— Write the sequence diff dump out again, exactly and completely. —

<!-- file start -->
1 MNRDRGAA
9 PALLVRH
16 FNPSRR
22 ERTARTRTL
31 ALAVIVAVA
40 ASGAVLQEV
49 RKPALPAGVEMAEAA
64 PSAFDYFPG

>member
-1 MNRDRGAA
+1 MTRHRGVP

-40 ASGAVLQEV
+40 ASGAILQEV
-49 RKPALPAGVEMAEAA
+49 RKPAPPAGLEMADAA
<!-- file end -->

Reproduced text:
1 MNRDRGAA
9 PALLVRH
16 FNPSRR
22 ERTARTRTL
31 ALAVIVAVA
40 ASGAVLQEV
49 RKPALPAGVEMAEAA
64 PSAFDYFPG

>member
-1 MNRDRGAA
+1 MTRHRGVP

-40 ASGAVLQEV
+40 ASGAILQEV
-49 RKPALPAGVEMAEAA
+49 RKPAPPAGLEMADAA